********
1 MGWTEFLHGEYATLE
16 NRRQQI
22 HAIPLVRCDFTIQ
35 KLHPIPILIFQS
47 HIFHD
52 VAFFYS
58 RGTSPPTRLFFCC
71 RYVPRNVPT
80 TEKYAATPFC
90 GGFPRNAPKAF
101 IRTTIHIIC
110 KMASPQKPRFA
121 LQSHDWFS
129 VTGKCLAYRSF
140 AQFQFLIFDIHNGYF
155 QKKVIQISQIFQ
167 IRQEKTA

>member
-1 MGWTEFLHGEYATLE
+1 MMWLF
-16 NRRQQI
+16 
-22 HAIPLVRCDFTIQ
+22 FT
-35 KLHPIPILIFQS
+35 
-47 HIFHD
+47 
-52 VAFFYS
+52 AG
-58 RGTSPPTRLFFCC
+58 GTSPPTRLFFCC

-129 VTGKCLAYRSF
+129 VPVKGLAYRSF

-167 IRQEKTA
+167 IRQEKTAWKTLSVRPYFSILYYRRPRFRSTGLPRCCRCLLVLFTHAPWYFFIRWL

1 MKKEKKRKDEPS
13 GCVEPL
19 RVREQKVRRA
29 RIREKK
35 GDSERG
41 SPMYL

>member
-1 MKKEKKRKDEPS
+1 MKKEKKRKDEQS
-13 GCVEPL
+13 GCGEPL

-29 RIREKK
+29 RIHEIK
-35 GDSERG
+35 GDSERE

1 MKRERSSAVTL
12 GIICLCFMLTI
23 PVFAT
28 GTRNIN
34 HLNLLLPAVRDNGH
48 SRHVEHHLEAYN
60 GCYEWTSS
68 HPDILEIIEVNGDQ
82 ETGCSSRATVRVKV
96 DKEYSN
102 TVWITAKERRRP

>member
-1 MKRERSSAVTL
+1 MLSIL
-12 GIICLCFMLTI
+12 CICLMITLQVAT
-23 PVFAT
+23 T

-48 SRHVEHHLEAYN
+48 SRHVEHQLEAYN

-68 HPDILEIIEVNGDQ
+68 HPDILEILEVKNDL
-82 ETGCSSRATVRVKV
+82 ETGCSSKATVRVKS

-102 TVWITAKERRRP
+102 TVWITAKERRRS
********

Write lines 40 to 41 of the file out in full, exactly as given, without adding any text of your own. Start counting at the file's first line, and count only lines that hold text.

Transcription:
29 RIREKK
35 GDSERG